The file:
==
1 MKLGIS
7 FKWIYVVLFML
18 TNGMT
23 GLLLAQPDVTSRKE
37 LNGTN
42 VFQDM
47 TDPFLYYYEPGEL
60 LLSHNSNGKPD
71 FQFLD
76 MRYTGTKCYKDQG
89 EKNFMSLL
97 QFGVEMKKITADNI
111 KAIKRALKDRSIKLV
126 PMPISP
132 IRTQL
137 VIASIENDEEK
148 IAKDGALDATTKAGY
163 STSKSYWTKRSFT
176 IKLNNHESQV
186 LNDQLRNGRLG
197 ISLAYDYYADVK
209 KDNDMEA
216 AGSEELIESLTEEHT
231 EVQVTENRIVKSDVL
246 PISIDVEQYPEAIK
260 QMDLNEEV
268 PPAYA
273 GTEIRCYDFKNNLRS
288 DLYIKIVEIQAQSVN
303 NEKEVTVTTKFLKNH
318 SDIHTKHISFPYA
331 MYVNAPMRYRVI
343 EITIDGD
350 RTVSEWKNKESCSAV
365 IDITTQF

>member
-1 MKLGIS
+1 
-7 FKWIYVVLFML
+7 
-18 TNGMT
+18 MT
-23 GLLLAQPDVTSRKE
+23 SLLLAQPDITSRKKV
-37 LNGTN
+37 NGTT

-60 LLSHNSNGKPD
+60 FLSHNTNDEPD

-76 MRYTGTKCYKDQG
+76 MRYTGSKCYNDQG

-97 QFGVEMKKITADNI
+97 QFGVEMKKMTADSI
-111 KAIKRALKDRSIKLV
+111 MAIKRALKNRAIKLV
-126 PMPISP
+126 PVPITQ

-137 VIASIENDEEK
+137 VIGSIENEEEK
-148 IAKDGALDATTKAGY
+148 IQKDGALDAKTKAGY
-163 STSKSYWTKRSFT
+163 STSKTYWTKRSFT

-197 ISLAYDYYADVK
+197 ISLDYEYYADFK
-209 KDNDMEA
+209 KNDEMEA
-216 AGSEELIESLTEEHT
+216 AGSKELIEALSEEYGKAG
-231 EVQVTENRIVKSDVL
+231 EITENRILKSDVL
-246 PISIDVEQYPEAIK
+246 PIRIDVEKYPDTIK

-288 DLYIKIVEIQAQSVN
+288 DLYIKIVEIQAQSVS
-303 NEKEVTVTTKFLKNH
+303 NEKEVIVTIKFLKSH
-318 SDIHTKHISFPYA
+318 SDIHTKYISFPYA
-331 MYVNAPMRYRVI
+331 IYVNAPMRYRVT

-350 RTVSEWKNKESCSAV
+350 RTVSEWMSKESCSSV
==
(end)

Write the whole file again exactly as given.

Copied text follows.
1 MKLGIS
7 FKWIYVVLFML
18 TNGMT
23 GLLLAQPDVTSRKE
37 LNGTN
42 VFQDM
47 TDPFLYYYEPGEL
60 LLSHNSNGKPD
71 FQFLD
76 MRYTGTKCYKDQG
89 EKNFMSLL
97 QFGVEMKKITADNI
111 KAIKRALKDRSIKLV
126 PMPISP
132 IRTQL
137 VIASIENDEEK
148 IAKDGALDATTKAGY
163 STSKSYWTKRSFT
176 IKLNNHESQV
186 LNDQLRNGRLG
197 ISLAYDYYADVK
209 KDNDMEA
216 AGSEELIESLTEEHT
231 EVQVTENRIVKSDVL
246 PISIDVEQYPEAIK
260 QMDLNEEV
268 PPAYA
273 GTEIRCYDFKNNLRS
288 DLYIKIVEIQAQSVN
303 NEKEVTVTTKFLKNH
318 SDIHTKHISFPYA
331 MYVNAPMRYRVI
343 EITIDGD
350 RTVSEWKNKESCSAV
365 IDITTQF

>member
-1 MKLGIS
+1 
-7 FKWIYVVLFML
+7 
-18 TNGMT
+18 MT
-23 GLLLAQPDVTSRKE
+23 SLLLAQPDITSRKKV
-37 LNGTN
+37 NGTT

-60 LLSHNSNGKPD
+60 FLSHNTNDEPD

-76 MRYTGTKCYKDQG
+76 MRYTGSKCYNDQG

-97 QFGVEMKKITADNI
+97 QFGVEMKKMTADSI
-111 KAIKRALKDRSIKLV
+111 MAIKRALKNRAIKLV
-126 PMPISP
+126 PVPITQ

-137 VIASIENDEEK
+137 VIGSIENEEEK
-148 IAKDGALDATTKAGY
+148 IQKDGALDAKTKAGY
-163 STSKSYWTKRSFT
+163 STSKTYWTKRSFT

-197 ISLAYDYYADVK
+197 ISLDYEYYADFK
-209 KDNDMEA
+209 KNDEMEA
-216 AGSEELIESLTEEHT
+216 AGSKELIEALSEEYGKAG
-231 EVQVTENRIVKSDVL
+231 EITENRILKSDVL
-246 PISIDVEQYPEAIK
+246 PIRIDVEKYPDTIK

-288 DLYIKIVEIQAQSVN
+288 DLYIKIVEIQAQSVS
-303 NEKEVTVTTKFLKNH
+303 NEKEVIVTIKFLKSH
-318 SDIHTKHISFPYA
+318 SDIHTKYISFPYA
-331 MYVNAPMRYRVI
+331 IYVNAPMRYRVT

-350 RTVSEWKNKESCSAV
+350 RTVSEWMSKESCSSV